Figure 1. The North Atlantic sea surface temperature anomalies related to the AMO index (source: Knight et al., 2005)

One problem with the natural-cycle theory is that we don’t have long-term observations that allow us to determine whether the AMO has been going on for some time (centuries or more), or whether, perhaps, it too is an effect of rising greenhouse gas levels—especially with regard to its recent behavior.

Until last week, that is. Geophysical Research Letters has just published a paper by a combination of climate modelers and paleoclimatologists testing this hypothesis. They found a realistic AMO signal in climate model run with constant level of external forcings (i.e. no changing greenhouse concentrations) for 1400 years. In fact, they found oscillations in SST patterns in the Atlantic that were similar to the AMO in the 20th century. They reported, “Our 1400 year model simulation exhibits multidecadal climate variability with a similar pattern and amplitude to that of the AMO in observations. Together with the similarity of the simulated 70-120 year period to the observed 65 year period, and the range of periods derived from paleodata (40-130 years), this suggests the model simulated a realistic AMO. Its presence over many centuries in the model supports the suggestion from observations and proxy data that the AMO is a genuine repeating mode of global-scale variability.”

The authors even go on the make a prediction that the AMO will stay in its current warm state for another couple of years and then slowly decrease over the next couple of decades. This should have the effect of lowering tropical North Atlantic SSTs and thus decreasing the frequency of intense hurricanes.

Between the early 1970s, when the AMO was most unfavorable for hurricanes, and now, when they are spinning up with reckless abandon, AMO-related temperatures in the Atlantic increased about 0.4°C. The total temperature rise in the Atlantic since the early 1970s is about 0.6°C, meaning that only a tiny 0.2°C may be because of global warming, instead of the AMO.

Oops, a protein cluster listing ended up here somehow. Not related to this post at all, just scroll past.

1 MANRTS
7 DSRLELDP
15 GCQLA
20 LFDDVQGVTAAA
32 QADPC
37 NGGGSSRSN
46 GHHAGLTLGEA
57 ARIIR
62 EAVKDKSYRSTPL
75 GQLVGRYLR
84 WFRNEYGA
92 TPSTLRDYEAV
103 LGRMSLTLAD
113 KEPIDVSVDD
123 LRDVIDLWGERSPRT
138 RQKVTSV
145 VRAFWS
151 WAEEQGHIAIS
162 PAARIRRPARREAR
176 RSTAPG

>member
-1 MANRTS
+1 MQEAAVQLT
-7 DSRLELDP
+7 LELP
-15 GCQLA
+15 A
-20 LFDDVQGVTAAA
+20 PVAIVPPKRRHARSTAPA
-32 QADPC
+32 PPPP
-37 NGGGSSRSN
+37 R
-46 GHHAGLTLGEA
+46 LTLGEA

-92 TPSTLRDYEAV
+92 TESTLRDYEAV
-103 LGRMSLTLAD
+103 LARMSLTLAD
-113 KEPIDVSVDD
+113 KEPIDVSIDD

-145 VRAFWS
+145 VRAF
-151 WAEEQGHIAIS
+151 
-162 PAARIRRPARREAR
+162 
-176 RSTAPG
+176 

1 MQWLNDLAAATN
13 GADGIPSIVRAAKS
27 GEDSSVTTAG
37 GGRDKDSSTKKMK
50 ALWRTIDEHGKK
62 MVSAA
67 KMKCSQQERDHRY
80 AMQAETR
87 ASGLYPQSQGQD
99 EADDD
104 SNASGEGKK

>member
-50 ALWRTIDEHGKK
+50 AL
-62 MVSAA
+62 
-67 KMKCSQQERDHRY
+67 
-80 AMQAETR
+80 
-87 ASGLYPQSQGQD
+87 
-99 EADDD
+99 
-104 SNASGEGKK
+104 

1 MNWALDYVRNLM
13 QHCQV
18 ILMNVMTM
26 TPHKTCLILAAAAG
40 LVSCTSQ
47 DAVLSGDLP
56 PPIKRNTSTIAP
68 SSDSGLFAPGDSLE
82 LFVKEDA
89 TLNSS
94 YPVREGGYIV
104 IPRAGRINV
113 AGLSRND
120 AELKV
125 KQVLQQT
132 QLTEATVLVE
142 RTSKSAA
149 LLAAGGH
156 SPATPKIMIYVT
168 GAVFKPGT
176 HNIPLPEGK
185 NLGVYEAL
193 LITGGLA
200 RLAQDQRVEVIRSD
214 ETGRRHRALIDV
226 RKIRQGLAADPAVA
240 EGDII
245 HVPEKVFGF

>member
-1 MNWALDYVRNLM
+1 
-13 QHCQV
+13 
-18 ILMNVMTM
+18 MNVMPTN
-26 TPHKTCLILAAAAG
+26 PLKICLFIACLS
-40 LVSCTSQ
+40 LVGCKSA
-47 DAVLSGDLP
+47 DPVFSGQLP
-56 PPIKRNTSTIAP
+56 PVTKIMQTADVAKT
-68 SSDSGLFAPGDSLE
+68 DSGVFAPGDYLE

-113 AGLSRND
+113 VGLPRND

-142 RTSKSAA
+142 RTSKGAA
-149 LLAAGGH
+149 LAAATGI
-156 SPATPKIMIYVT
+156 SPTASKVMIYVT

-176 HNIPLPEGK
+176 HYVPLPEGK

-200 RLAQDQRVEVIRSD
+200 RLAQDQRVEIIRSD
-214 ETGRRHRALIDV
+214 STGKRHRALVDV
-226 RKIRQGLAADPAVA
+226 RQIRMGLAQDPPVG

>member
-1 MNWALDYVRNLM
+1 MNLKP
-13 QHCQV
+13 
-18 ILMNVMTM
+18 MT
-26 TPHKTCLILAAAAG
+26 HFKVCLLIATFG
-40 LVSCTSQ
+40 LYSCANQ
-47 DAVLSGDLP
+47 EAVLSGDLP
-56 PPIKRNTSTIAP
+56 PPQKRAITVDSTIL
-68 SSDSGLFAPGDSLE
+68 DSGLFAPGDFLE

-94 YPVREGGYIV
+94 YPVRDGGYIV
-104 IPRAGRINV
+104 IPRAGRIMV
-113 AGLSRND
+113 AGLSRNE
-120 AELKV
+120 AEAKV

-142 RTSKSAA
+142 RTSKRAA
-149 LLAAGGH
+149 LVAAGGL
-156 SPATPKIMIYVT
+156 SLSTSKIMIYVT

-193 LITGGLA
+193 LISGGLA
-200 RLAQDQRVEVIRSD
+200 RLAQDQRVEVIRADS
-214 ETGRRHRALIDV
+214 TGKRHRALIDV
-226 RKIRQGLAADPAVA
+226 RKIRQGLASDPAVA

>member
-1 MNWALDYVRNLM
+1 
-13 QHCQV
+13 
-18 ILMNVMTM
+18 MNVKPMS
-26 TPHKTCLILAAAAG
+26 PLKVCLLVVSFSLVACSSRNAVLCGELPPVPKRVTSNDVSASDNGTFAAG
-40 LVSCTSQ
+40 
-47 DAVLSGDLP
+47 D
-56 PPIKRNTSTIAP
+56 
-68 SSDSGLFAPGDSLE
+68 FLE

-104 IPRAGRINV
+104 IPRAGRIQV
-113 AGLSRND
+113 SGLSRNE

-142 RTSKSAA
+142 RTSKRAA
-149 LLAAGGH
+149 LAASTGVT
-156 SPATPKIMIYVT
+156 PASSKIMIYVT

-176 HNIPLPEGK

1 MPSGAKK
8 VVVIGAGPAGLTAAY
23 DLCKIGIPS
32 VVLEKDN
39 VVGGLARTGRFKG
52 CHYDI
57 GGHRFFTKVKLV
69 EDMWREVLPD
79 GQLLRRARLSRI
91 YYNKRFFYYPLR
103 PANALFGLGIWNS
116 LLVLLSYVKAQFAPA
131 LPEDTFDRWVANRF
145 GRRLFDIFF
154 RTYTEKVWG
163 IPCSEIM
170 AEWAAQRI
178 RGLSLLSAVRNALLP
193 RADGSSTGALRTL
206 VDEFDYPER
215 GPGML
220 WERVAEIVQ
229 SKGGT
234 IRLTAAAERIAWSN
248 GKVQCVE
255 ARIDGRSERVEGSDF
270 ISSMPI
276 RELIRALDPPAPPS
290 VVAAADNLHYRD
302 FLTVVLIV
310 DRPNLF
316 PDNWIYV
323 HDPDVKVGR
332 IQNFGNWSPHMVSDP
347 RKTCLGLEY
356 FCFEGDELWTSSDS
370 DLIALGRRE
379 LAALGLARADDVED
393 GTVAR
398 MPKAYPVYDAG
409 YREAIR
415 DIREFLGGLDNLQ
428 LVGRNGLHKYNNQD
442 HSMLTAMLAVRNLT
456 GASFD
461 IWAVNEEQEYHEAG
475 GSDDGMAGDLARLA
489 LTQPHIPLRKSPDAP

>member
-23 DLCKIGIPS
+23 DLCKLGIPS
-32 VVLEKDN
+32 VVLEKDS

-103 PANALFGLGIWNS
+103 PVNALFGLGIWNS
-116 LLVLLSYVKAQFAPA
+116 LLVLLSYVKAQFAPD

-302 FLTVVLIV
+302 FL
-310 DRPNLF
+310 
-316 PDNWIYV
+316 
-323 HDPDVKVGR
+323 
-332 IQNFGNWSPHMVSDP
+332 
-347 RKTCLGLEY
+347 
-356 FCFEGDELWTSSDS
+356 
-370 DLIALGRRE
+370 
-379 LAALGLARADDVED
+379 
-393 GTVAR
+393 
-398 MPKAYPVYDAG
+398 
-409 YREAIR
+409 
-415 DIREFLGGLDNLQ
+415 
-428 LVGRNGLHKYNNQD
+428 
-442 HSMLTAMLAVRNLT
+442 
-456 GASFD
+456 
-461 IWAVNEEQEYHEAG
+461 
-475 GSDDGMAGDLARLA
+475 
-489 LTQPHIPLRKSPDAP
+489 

Let’s put that in perspective. Last year, Thomas Knutson and Robert Tuleya published a modeling study showing that a 2.0ºC increase in SST maximum hurricane wind speed of about 6 percent over eighty years. That’s ten times the non-AMO warming. That means global warming is likely to be responsible, right now, for, at best, an increase of about 0.6% in hurricane wind speeds—raising a decent hurricane of 120mph to 120.7mph, a change too small to measure.

Thus, there is simply no reliable scientific evidence that global warming is having a detectable influence on present day Atlantic hurricanes. So, the 30 percent of the Gallup/CNN poll respondents that answered “no role at all” are the ones who are likely closest to the truth.


Emanuel, K., 2005. Increasing destructiveness of tropical cyclones over the past 30 years. Nature, 436, 686-688.

Knight, J.R., et al., 2005. A signature of persistent natural thermohaline circulation cycles in observed climate. Geophysical Research Letters, doi:10.1029/2005GL024233.

Knutson, T., Tuleya, R., 2004. Impact of CO2-induced warming on simulated hurricane intensity and precipitation: Sensitivity t the choice of climate model and convective parameterization. Journal of Climate, 17, 3477-3495.

Trenberth, K., 2005. Uncertainty in hurricanes and global warming. Science, 308, 1753-1754.

Webster, P.J., et al., 2005. Changes in tropical cyclone number, duration, and intensity ion a warming environment. Science, 309, 1844-186.